Almost a year on since 14-year-old Thomas Healy tragically lost his life in an accident on the Ross Road in Killarney, his older brother and musician extraordinaire, Jack Patrick Healy, is returning home from London for the anniversary next month and will be honouring Thomas’ memory with seven shows in Killarney’s Grand Hotel.
Jack Patrick, who, thanks to his extraordinary skills as a pianist, has been called ‘Killarney’s Liberace’ in the past will be performing shows in the hotel’s piano bar over the course of several nights early next month – Thursday July 7, Friday July 8, Saturday July 9 and Sunday July 10 – with Thomas’ memory set to be at the heart of it all.
"Patsy from the Grand Hotel, he has gone above and beyond for me. This is why I want to do this because he has just blown me out of the water with his kindness.
He's decorated the whole room with blue lights and every photograph that was inside in the upstairs - which used to be the Liquid Lounge and which is now called the Grand Piano Bar - all the photos for the few nights I'm playing there, they are all going to be of Thomas. ” said Jack Patrick, speaking to The Kerryman on Friday.
"The whole thing is class. It's just unbelievable. The truth is, because the funeral happened in the lockdown and COVID and whatever, this is a chance for everybody to get together and just raise a glass, sing a few songs, have a couple of laughs, a couple of tears with the most important thing being that we're all together,” he continued.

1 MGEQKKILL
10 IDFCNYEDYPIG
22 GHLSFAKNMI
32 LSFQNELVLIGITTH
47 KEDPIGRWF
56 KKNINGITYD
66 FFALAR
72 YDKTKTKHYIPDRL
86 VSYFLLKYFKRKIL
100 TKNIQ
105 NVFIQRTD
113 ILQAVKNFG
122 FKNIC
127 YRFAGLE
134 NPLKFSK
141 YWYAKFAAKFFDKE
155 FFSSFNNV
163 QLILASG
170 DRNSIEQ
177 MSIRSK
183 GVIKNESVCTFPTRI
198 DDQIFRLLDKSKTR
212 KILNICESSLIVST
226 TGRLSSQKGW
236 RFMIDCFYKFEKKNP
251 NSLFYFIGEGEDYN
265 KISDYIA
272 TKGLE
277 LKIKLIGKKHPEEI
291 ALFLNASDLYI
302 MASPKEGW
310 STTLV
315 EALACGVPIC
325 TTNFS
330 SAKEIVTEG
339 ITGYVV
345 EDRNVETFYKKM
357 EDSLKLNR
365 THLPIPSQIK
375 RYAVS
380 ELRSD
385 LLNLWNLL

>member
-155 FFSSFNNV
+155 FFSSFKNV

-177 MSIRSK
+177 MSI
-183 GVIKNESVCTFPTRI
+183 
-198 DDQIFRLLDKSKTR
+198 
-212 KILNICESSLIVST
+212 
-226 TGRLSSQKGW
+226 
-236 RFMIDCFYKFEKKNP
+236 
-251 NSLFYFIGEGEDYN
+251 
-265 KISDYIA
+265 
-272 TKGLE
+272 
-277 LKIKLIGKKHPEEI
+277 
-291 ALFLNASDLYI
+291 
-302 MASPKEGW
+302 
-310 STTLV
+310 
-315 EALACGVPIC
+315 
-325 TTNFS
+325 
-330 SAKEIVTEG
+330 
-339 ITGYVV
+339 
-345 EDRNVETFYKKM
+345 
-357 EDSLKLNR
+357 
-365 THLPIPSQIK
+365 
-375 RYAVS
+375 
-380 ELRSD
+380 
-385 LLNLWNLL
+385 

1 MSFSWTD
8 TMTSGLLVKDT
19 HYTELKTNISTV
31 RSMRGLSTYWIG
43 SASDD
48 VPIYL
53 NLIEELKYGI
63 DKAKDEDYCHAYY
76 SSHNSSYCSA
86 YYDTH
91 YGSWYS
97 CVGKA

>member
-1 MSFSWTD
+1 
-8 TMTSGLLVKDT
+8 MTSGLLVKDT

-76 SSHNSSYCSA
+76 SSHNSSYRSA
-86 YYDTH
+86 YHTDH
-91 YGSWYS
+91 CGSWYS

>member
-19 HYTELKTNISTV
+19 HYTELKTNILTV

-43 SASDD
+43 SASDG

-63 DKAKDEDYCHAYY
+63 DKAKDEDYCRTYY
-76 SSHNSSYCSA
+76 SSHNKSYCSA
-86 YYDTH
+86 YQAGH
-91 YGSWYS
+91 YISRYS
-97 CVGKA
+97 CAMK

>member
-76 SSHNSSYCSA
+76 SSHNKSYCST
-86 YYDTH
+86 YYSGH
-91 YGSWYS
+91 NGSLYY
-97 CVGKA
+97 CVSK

The shows will start each night at 11pm and will go until close each night while there has also been two matinee shows added for Saturday and Sunday for ladies only which will run from 1:30pm to 3pm.
Tickets will be available to buy on the night but they will be sold on a first come, first serve basis but Jack wants to reassure everyone that there will be plenty of room and time for everyone to see him over the few days he is home.
The only requirement that Jack has for anyone coming to see him play over the few nights is that they have to wear an item of blue clothing in memory of Thomas.
"That's all I ask is that people wear some sort of blue if they're coming to the show. For the gentlemen. it could be a blue tie or a bow-tie or a blue jumper, whatever people want but it has to be blue for Thomas, it's as simple as that. He [Thomas] was kind of crazy into the tractors and his saying ever since he was really small was 'oh if it ain't blue, it won't do' so that's where the blue comes from," he finished.